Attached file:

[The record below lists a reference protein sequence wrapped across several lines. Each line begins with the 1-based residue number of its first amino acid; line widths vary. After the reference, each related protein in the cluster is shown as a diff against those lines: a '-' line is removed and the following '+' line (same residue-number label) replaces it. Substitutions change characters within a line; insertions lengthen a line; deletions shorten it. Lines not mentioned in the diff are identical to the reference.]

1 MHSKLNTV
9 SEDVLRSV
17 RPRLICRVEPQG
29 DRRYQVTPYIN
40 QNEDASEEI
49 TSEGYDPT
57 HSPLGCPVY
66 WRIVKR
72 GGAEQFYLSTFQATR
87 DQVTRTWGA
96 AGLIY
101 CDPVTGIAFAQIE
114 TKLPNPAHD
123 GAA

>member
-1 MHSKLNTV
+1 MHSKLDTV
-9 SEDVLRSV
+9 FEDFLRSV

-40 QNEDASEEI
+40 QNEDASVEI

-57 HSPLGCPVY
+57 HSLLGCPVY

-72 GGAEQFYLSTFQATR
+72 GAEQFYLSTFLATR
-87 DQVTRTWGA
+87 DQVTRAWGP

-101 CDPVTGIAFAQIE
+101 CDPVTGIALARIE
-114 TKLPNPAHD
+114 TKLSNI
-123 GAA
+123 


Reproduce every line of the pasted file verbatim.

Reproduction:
[The record below lists a reference protein sequence wrapped across several lines. Each line begins with the 1-based residue number of its first amino acid; line widths vary. After the reference, each related protein in the cluster is shown as a diff against those lines: a '-' line is removed and the following '+' line (same residue-number label) replaces it. Substitutions change characters within a line; insertions lengthen a line; deletions shorten it. Lines not mentioned in the diff are identical to the reference.]

1 MHSKLNTV
9 SEDVLRSV
17 RPRLICRVEPQG
29 DRRYQVTPYIN
40 QNEDASEEI
49 TSEGYDPT
57 HSPLGCPVY
66 WRIVKR
72 GGAEQFYLSTFQATR
87 DQVTRTWGA
96 AGLIY
101 CDPVTGIAFAQIE
114 TKLPNPAHD
123 GAA

>member
-1 MHSKLNTV
+1 MHSKLDTV
-9 SEDVLRSV
+9 FEDFLRSV

-40 QNEDASEEI
+40 QNEDASVEI

-57 HSPLGCPVY
+57 HSLLGCPVY

-72 GGAEQFYLSTFQATR
+72 GAEQFYLSTFLATR
-87 DQVTRTWGA
+87 DQVTRAWGP

-101 CDPVTGIAFAQIE
+101 CDPVTGIALARIE
-114 TKLPNPAHD
+114 TKLSNI
-123 GAA
+123 